Quantum physics is a branch of physics that deals with the behavior and properties of nature at the smallest scales, such as atoms and subatomic particles. Quantum physics is based on the concept of the wave function, which is a mathematical object that describes the probability of finding a particle at a given location and time. The wave function evolves according to the SchrÃ¶dinger equation, which is a fundamental equation in quantum mechanics.

One of the main features of quantum physics is the uncertainty principle, which states that there is a limit to how precisely one can measure certain pairs of physical quantities, such as position and momentum, or energy and time. This implies that quantum systems exhibit both particle-like and wave-like characteristics, depending on how they are observed. This is known as the wave-particle duality.

Another important aspect of quantum physics is the concept of superposition, which means that a quantum system can exist in a combination of two or more states until an observation is made. For example, an electron can be in a superposition of spinning up and spinning down, until a measurement of its spin is performed. The outcome of the measurement is not predetermined, but rather probabilistic, according to the wave function. This leads to the phenomenon of quantum interference, where the wave functions of different states can add up or cancel out, depending on their relative phases.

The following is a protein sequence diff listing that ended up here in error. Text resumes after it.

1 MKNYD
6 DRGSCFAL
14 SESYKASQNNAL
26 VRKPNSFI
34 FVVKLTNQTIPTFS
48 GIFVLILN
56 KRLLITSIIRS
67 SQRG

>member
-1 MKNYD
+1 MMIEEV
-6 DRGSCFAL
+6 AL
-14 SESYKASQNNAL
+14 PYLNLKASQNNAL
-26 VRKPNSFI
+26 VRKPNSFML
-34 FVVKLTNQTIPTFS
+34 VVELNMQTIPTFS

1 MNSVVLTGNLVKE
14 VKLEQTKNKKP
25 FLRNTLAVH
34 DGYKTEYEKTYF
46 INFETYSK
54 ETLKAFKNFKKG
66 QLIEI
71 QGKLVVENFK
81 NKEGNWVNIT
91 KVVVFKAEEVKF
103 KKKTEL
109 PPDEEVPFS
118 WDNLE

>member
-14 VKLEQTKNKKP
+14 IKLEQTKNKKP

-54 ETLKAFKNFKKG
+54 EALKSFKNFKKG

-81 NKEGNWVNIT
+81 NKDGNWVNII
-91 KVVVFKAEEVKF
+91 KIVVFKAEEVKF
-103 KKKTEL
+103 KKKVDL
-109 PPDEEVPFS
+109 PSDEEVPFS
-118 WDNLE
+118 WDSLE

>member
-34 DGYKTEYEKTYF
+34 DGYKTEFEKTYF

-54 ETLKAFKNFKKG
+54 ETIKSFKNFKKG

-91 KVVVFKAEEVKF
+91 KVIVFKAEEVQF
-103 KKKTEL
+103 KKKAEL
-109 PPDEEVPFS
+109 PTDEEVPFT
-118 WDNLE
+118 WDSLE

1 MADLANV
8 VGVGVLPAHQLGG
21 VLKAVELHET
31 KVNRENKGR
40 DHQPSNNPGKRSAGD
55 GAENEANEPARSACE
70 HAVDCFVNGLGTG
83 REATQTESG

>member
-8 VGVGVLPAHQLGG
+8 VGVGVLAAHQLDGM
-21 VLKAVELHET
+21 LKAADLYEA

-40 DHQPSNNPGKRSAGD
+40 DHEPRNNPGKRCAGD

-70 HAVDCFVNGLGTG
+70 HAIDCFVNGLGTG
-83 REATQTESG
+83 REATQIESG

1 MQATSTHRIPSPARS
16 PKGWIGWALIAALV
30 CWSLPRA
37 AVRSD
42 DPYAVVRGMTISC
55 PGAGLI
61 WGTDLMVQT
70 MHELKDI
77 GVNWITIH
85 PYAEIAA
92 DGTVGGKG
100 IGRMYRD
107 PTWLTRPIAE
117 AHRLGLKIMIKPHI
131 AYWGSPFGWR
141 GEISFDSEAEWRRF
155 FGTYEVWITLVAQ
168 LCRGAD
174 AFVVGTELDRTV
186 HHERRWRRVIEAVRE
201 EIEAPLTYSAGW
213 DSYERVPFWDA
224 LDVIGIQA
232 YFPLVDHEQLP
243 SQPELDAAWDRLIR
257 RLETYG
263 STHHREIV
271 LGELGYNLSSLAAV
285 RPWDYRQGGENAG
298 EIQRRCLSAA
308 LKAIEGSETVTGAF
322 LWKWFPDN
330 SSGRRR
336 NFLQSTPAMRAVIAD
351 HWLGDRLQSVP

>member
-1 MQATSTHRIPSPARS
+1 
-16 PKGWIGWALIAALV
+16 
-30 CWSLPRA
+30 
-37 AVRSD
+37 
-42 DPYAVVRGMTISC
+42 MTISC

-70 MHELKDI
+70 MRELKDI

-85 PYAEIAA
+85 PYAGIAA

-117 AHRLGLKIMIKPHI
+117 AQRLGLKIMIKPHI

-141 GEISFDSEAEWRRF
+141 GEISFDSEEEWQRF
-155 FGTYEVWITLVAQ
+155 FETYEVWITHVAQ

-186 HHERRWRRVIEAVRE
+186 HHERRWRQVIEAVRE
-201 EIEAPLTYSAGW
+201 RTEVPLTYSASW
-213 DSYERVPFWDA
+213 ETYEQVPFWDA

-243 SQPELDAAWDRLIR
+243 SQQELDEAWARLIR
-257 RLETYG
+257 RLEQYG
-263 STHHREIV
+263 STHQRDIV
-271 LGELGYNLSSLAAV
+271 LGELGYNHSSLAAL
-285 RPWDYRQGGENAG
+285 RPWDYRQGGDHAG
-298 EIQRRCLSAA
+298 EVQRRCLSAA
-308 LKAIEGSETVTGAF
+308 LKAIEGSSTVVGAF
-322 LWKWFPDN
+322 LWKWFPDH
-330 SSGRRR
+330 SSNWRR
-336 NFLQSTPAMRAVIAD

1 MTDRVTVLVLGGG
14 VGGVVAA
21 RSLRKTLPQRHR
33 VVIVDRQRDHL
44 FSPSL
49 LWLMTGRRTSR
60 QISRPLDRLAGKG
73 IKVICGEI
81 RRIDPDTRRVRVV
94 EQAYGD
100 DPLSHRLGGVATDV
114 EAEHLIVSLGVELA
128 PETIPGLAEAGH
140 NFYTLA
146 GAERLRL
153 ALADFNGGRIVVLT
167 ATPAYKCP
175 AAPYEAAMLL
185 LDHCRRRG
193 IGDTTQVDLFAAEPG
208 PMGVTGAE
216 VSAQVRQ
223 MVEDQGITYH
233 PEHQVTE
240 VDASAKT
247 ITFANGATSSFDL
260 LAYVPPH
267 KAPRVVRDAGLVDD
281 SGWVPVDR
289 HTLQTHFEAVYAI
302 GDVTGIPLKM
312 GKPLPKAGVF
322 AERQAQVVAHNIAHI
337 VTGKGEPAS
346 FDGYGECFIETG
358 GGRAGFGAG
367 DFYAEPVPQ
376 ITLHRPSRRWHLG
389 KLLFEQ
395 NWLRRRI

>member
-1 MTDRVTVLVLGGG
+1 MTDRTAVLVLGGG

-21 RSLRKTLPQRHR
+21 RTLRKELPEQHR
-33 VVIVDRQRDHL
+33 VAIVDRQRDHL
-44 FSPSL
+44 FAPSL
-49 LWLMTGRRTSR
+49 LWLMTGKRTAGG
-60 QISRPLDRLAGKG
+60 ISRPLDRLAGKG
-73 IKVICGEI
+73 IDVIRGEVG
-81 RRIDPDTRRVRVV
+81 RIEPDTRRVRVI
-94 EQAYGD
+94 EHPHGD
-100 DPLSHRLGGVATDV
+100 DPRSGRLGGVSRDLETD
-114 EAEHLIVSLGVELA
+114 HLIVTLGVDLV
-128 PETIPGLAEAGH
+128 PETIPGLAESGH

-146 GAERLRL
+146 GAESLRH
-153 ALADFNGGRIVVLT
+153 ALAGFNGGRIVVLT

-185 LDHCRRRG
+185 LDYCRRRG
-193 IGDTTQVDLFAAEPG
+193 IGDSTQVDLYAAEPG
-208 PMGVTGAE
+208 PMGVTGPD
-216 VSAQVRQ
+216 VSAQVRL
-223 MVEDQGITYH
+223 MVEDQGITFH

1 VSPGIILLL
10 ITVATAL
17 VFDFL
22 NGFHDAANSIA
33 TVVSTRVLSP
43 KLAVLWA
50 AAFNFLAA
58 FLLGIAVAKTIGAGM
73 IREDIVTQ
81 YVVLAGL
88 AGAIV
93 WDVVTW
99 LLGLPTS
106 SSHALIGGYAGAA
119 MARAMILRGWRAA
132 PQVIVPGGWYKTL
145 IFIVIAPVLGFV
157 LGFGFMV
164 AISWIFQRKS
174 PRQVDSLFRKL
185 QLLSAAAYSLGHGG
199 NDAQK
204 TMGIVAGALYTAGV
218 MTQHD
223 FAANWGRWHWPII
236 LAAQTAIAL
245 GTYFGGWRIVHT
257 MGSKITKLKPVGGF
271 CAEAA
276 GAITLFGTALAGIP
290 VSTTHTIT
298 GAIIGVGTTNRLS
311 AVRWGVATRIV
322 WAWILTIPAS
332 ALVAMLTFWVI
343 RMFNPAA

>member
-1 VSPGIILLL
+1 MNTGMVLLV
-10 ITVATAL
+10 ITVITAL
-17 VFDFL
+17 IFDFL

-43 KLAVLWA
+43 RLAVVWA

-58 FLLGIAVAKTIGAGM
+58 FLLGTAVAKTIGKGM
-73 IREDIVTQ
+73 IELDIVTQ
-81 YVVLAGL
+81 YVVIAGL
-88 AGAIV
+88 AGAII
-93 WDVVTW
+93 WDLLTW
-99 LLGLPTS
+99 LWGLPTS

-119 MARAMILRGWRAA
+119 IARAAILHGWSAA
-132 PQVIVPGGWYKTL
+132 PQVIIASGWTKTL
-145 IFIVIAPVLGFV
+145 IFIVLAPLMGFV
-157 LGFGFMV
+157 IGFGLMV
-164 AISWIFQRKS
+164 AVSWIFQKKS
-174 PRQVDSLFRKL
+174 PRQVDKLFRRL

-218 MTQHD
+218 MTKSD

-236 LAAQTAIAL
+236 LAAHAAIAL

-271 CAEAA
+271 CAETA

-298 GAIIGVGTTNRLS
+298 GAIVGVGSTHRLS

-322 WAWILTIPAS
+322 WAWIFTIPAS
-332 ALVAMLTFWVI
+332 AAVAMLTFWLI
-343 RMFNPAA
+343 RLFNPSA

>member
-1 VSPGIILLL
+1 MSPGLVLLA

Quantum physics also involves the notion of entanglement, which is a special type of correlation

## Quantum Physics Diagram 45 image